Krugman and his fellow bourgeois ideologues are not entirely wrong to talk of “the collapse of socialism.” In organizational terms, the socialist movement is weaker today than it has been for a century and a half. Moreover much of what passes for the “far left” no longer even pretends to uphold the tradition represented by the giants of revolutionary socialism (see our article on France’s “Nouveau Parti anticapitaliste” elsewhere in this issue). Yet capitalism’s defenders engage in wishful thinking to imagine that a future mass turn toward finding a plausible alternative to capitalism will not arrive at the need to “expropriate the expropriators.” A modern economy can only transcend the anarchic chaos of capitalism through through reorganizing production on a collectivized, i.e., socialist, basis. Only socialism offers a realistic plan for employing the enormous technological capacity developed under capitalism to ensure a secure, comfortable and sustainable material existence for all.
The first step on the road to the socialist future is a revolution to uproot global capitalism and establish the direct rule of the working class and the oppressed. This in turn requires the forging of a revolutionary party committed to the political program elaborated by Marx, Lenin and Trotsky. There is no other way for humanity to escape the madhouse of capitalism.
Since capital’s purpose is not the satisfaction of needs but the production of profit, and since it attains this purpose only by methods that determine the mass of production by reference exclusively to the yardstick of production, and not the reverse, there must be a constant tension between the restricted dimensions of consumption on the capitalist basis, and a production that is constantly striving to overcome these immanent barriers.
· · ·
It is not that too much wealth is produced. But from time to time, too much wealth is produced in its capitalist, antagonistic forms.
The barriers to the capitalist mode of production show themselves as follows:
(1) in the way that the development of labour productivity involves a law, in the form of the falling rate of profit, that at a certain point confronts this development itself in a most hostile way and has constantly to be overcome by way of crises;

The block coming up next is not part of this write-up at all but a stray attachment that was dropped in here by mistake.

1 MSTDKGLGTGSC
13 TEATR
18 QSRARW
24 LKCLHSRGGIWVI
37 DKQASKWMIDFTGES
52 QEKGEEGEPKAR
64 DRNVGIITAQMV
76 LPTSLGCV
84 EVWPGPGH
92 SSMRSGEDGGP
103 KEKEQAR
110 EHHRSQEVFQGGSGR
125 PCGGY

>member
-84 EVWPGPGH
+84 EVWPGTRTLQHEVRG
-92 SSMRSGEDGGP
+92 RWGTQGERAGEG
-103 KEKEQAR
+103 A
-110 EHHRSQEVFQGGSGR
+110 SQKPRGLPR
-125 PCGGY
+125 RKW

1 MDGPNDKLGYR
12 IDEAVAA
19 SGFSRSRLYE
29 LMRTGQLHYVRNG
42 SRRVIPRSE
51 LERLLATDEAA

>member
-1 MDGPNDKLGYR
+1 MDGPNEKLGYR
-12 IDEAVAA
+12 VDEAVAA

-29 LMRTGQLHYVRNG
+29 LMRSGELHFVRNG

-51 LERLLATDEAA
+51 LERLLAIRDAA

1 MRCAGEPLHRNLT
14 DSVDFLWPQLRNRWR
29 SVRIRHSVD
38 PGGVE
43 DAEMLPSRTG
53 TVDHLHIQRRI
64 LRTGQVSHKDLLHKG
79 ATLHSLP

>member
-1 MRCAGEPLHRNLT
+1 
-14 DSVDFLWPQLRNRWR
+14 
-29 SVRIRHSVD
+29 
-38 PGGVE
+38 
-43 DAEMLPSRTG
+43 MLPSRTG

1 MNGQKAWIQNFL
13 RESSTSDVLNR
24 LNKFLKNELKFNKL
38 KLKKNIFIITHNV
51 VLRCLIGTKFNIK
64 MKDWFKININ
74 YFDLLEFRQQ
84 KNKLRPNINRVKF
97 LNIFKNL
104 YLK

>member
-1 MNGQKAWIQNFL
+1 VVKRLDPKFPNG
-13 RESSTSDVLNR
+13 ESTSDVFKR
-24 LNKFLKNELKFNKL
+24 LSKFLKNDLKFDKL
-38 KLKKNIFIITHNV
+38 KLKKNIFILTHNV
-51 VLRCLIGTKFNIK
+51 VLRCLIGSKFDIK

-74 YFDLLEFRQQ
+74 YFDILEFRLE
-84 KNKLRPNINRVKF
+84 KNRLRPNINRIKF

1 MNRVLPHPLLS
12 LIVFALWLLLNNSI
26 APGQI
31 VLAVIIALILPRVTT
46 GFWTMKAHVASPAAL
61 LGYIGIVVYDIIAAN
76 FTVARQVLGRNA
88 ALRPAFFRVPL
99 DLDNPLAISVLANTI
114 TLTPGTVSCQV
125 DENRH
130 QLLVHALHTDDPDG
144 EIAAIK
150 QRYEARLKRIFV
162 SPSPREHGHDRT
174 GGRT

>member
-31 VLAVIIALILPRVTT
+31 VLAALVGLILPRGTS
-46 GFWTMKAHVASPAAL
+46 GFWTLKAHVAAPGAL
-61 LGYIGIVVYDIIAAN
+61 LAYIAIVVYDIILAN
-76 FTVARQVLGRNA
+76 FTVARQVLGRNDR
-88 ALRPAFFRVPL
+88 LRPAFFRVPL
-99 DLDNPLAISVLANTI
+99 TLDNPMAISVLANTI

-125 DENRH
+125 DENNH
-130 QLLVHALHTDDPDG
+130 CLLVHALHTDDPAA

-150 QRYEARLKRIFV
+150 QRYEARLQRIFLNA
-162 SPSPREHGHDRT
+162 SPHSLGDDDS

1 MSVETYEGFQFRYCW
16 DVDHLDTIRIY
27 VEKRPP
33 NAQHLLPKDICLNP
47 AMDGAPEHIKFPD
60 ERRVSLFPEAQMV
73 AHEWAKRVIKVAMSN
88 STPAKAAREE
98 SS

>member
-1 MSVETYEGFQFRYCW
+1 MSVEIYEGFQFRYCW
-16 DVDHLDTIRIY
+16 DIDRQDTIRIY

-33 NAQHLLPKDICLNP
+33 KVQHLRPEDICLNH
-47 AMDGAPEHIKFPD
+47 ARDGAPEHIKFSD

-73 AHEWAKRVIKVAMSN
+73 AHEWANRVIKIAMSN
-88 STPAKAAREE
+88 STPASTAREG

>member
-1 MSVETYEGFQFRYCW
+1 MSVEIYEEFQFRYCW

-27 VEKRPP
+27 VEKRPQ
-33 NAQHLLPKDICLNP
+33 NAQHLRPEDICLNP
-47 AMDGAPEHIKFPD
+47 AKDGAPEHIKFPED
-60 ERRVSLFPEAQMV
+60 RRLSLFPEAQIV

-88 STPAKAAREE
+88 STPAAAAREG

(2) in the way that it is the appropriation of unpaid labour, and the proportion between this unpaid labour and objectified labour in general—to put it in capitalist terms, profit and the proportion between this profit and the capital applied, i.e. a certain rate of profit—it is this that determines the expansion or contraction of production, instead of the proportion between production and social needs, the needs of socially developed human beings. Barriers to production, therefore, arise already at a level of expansion which appears completely inadequate from the other standpoint. Production comes to a standstill not at the point where needs are satisfied, but rather where the production and realization of profit impose this.
If the rate of profit falls, on the one hand we see exertions by capital, in that the individual capitalist drives down the individual value of his own particular commodities below their average social value, by using better methods, etc., and thus makes a surplus profit at the given market price; on the other hand we have swindling and general promotion of swindling, through desperate attempts in the way of new methods of production, new capital investments and new adventures, to secure some kind of extra profit, which will be independent of the general average and superior to it.
—Excerpted from Capital Vol. 3, Chapter 15